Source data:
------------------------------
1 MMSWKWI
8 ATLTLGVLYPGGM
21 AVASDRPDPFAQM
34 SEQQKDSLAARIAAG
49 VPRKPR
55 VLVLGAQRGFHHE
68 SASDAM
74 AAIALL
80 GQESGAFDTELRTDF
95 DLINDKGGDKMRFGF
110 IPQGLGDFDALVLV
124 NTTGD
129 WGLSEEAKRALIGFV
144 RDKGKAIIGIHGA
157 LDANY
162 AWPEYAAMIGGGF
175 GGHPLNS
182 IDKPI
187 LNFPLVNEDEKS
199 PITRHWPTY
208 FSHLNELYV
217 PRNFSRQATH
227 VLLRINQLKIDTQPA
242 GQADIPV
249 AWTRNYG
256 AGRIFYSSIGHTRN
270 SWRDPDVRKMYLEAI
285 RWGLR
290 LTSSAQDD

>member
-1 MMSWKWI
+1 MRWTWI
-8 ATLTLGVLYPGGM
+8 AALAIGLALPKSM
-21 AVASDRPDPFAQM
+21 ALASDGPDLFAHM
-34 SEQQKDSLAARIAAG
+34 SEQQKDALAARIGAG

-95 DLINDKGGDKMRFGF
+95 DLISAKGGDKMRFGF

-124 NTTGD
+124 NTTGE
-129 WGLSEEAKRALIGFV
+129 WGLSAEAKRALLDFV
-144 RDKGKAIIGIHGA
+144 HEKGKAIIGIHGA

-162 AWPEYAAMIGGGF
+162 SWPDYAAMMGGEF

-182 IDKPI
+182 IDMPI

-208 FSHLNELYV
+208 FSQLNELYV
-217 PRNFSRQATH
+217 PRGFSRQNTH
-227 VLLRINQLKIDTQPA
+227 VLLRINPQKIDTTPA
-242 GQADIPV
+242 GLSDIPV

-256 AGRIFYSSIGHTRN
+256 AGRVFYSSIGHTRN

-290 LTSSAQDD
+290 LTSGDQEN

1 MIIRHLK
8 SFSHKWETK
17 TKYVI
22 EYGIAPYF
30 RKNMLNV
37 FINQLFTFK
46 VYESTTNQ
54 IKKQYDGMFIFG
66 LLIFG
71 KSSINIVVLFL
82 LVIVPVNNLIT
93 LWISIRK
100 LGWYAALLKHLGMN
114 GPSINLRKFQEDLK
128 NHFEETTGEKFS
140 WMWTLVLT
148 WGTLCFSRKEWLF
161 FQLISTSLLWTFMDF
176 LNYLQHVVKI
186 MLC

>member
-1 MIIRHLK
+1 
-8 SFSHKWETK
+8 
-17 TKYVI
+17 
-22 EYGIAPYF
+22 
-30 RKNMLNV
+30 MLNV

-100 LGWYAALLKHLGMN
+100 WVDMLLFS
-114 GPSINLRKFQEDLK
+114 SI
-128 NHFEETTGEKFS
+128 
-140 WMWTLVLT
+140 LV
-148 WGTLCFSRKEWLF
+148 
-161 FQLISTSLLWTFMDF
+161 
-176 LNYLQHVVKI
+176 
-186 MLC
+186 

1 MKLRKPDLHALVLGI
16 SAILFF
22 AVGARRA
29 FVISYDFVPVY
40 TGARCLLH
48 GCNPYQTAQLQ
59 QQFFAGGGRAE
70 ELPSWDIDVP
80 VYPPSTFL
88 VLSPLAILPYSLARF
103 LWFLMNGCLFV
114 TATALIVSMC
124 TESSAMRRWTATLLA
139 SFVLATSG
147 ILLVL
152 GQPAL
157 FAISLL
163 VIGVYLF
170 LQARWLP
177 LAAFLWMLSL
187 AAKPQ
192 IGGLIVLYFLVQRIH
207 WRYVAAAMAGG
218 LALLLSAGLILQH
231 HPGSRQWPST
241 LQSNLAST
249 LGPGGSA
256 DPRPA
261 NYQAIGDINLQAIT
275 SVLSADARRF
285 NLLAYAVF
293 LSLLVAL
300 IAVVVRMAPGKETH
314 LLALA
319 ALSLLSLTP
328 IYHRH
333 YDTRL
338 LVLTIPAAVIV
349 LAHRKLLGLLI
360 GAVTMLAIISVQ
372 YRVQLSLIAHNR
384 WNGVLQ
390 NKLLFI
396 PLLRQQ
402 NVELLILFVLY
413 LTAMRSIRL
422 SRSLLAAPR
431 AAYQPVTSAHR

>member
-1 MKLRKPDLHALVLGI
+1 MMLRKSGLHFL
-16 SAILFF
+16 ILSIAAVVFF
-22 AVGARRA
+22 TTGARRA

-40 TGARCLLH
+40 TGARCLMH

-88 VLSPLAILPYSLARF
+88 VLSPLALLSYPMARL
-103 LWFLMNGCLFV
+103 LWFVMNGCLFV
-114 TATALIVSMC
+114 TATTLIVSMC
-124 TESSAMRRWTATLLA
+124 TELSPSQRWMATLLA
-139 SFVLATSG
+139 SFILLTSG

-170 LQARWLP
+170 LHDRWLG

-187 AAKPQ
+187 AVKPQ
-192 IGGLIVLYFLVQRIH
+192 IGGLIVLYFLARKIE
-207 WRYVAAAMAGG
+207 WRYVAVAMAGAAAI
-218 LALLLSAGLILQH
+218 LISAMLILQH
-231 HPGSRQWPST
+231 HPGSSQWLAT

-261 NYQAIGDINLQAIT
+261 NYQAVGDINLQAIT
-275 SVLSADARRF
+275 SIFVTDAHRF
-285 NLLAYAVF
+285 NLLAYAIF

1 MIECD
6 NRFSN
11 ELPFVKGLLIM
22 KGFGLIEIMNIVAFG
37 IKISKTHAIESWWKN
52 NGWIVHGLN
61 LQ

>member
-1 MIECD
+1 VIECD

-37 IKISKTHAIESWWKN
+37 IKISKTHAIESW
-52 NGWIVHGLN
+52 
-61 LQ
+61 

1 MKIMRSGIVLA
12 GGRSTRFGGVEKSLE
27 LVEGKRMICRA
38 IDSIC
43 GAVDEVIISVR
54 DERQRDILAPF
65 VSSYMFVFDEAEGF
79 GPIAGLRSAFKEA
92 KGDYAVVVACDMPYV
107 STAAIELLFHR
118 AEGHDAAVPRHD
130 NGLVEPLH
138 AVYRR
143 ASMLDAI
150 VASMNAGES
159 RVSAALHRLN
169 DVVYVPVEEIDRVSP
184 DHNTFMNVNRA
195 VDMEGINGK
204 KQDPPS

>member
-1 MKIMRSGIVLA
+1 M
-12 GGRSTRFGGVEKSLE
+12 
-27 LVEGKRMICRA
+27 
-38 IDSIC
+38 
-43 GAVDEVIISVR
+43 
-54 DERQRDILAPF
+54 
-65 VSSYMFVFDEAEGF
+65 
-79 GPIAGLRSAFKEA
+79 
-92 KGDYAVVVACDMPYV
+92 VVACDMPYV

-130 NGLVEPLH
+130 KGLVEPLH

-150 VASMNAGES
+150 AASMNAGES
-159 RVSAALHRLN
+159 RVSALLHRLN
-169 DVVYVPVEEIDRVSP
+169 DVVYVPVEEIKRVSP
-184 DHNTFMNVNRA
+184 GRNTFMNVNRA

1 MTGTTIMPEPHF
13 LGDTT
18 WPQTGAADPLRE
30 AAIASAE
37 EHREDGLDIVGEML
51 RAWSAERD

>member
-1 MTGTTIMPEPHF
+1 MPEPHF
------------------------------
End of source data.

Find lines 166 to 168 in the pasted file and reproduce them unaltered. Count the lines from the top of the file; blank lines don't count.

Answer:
+40 TGARCLMH

-88 VLSPLAILPYSLARF
+88 VLSPLALLSYPMARL